Sep 25 – 29, 2006
Valencia, Spain
Europe/Zurich timezone

Front-end Electronics Test for the LHCb Muon Wire Chambers

Sep 26, 2006, 12:35 PM
25m
Valencia, Spain

Valencia, Spain

IFIC – Instituto de Fisica Corpuscular Edificio Institutos de Investgación Apartado de Correos 22085 E-46071 València SPAIN

Speaker

Rafael Antunes Nobrega (INFN - Sez. Roma)

Description

The document to be presented will describe the electronic scheme and procedures of a system implemented to test the Multi-Wired Proportional Chambers after front-end dressing for the LHCb Muon Detector and its results. Given a dressed chamber, this system is able to diagnose every channel based on front-end output drivers’ response and noise rate versus threshold analysis, in addition it evaluates if the noise rate at the experiment threshold region is within appropriate limits. The project has foreseen as well an electronic identification of every chamber and front-end board, and results archiving in a way to make it available to the Experiment Control System (ECS).

Summary

The LHCb Muon Detector will contain 120 thousands physical
channels, corresponding
to Front-End (FE) Electronics input, and 26,000 logical
channels used for
triggering purposes and off-line muon identification. Each
physical channel
consists of an independent Amplifier-Shaper-Discriminator
(ASD) circuit. A single
FE board consists of two 8-channel ASD chip called CARIOCA
and one mainly digital
chip called DIALOG. In front of each channel connected to
the chamber output, there
are spark protection and chamber-to-FEB connection circuits.
A method to test
physical channels operation is important to avoid
inefficiencies due to failures on
detector read-out region: chambers strip/pad lines, physical
connections, FE
circuitry functionality, among others.
LHCb Muon System has foreseen 20 geometrically different
MWPCs. Depending on its
type, chamber capacitance can vary from roughly 40pF to
250pF and signal can be
read from anode and/or cathode connections. Due to the
later requirement, CARIOCA
has been developed to process both polarities by
implementing 2 different pre-
amplifiers at the very ASD input stage. They show slightly
different signal
responses depending on the chosen polarity operation. The
on-detector circuitry is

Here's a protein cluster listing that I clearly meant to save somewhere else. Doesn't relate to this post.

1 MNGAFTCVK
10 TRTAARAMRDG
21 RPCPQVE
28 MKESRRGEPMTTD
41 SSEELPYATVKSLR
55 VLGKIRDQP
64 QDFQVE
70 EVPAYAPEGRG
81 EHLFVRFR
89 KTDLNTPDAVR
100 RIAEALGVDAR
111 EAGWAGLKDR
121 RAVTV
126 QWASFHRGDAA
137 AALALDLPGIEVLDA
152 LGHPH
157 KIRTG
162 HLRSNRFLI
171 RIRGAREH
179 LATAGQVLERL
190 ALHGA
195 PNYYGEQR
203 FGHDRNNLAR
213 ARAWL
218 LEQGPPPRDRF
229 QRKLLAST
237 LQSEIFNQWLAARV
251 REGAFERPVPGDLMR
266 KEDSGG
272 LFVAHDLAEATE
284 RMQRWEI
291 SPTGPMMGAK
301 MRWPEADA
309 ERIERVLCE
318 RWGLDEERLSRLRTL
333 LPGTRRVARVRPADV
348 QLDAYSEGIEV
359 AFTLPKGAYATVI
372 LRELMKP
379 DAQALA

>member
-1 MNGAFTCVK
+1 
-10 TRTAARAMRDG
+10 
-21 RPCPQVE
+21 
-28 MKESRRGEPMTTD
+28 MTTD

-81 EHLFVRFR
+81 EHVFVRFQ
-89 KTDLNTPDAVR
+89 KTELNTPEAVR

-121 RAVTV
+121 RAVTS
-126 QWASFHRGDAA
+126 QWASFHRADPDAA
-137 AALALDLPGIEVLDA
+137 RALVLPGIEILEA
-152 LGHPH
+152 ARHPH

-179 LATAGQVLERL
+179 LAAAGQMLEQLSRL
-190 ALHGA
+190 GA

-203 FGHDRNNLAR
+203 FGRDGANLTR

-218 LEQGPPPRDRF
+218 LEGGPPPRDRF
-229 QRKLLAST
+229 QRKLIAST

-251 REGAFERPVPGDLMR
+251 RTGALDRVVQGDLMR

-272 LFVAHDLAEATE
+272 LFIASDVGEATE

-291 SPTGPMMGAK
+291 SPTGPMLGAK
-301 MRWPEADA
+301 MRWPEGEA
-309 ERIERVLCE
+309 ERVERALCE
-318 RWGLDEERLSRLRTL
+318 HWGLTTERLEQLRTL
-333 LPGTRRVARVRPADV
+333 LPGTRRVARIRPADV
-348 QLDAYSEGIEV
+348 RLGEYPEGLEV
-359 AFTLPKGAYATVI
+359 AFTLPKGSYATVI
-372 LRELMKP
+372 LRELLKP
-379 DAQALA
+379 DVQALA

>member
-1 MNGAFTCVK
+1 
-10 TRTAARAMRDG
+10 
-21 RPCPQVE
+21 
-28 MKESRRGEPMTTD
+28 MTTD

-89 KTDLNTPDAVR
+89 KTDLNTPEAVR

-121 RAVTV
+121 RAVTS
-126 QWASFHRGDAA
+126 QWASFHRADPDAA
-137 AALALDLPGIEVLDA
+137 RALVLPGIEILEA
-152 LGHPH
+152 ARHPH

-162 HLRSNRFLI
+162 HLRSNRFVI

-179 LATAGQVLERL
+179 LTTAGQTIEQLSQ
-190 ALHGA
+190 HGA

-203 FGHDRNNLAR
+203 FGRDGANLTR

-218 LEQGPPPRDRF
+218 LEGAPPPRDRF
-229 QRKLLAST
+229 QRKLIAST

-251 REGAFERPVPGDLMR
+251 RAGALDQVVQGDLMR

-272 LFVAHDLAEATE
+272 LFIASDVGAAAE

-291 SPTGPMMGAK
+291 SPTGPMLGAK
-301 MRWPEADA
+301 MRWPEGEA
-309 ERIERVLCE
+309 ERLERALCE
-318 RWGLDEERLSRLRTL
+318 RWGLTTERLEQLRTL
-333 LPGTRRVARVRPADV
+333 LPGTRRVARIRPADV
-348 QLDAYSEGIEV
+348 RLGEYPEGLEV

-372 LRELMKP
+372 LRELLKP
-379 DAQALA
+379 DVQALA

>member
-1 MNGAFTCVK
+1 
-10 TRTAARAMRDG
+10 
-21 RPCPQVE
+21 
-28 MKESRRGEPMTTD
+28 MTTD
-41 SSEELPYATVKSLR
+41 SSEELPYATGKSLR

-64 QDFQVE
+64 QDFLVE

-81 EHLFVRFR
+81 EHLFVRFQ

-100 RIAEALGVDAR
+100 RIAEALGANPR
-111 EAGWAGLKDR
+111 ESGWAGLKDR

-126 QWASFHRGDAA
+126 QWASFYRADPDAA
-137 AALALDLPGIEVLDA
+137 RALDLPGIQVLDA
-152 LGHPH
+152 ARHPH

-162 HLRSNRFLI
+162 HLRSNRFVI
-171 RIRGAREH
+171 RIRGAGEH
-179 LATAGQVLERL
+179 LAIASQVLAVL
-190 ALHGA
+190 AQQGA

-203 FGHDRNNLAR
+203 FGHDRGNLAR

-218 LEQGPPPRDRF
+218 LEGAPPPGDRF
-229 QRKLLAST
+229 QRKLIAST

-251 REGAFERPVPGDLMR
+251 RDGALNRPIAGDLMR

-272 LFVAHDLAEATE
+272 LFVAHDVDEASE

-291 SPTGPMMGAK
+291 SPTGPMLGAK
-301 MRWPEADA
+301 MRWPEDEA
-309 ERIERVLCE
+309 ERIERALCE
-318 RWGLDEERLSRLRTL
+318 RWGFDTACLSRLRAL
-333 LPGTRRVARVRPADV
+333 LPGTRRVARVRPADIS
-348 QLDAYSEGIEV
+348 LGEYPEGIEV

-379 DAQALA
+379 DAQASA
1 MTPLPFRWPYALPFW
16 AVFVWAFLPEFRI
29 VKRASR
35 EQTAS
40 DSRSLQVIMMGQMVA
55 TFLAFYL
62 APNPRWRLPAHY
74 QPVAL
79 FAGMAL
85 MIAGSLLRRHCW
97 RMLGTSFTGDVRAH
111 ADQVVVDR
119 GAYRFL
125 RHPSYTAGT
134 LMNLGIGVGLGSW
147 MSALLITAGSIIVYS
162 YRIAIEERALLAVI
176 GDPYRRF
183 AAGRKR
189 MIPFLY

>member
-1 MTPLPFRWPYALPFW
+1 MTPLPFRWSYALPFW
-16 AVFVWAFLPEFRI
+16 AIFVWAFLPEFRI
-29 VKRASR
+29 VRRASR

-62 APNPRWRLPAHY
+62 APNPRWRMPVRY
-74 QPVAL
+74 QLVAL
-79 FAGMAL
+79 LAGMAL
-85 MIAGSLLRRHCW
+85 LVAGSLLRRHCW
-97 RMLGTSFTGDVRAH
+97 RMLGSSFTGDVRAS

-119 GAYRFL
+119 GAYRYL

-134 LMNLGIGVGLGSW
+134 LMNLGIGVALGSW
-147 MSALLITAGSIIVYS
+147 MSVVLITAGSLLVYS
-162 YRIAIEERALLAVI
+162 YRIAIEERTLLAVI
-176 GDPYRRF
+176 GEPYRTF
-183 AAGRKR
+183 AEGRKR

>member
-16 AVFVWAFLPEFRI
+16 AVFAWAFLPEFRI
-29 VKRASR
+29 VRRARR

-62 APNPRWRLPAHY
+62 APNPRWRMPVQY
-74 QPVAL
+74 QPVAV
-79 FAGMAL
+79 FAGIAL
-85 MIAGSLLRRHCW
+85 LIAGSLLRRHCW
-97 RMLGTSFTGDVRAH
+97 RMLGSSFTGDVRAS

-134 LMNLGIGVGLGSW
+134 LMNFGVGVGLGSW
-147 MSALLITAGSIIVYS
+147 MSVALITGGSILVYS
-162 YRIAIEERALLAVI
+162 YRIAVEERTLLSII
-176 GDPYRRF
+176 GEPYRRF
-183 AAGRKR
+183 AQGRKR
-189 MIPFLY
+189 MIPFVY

composed of three building blocks: OR-PAD, Spark-Protection
(SPB) and CARDIAC
(CARIOCA and DIALOG Circuitry). The first two boards make
use of passive components
while the third board processes and digitalizes chamber
signals. Those are some
considerations covered by the method used to evaluate
such chambers.
The test apparatus presented in this document has been
developed to evaluate the
front-end and chamber conditions before assembling it to
the detector. Diagnostics
are given based on FE output lines response, noise rate
versus threshold analysis
and evaluation of noise rate given reasonable threshold
values. To test output
lines functionality, FE auto-injection fixture is used to
generate signals on the
circuit input; control of their responses is done by means of
external counters.
With noise rate versus threshold analysis, considering a
Gaussian noise presence in
a discriminator input and a Gaussian time response
distribution, it is possible to
obtain information about three fundamentals characteristics:
the circuit bandwidth,
offset and its equivalent noise. Once such characteristics are
known, it is
possible to estimate other parameters as: chamber
capacitance, FE equivalent noise
charge and sensitivity. Finally, operational threshold
efficiency can be evaluated
by considering the relationship between threshold, in charge
(fC), and noise rate.
It will be presented results obtained during chamber tests.
To carry out such test and diagnostic procedures it has been
used two VME modules,
one used as external counters and another as interface VME-
USB, together with the
official LHCb Muon FE control electronics and a CANopen-USB
board plus a C++ and
Root integrated software, resulting in a fixture able to
perform FE control, data
acquisition and analysis. Additionally a barcode scheme has
been implemented
permitting identification of chambers and FE boards.

Primary author

Rafael Antunes Nobrega (INFN - Sez. Roma)

Co-authors

Dr Andre Massafferri (INFN - Sez. Roma 2) Mr Emanuele Santovetti (INFN - Sez. Roma 2) Dr Giovanni Carboni (INFN - Sez. Roma 2) Mr Valerio Bocci (INFN - Sez. Roma)

Presentation materials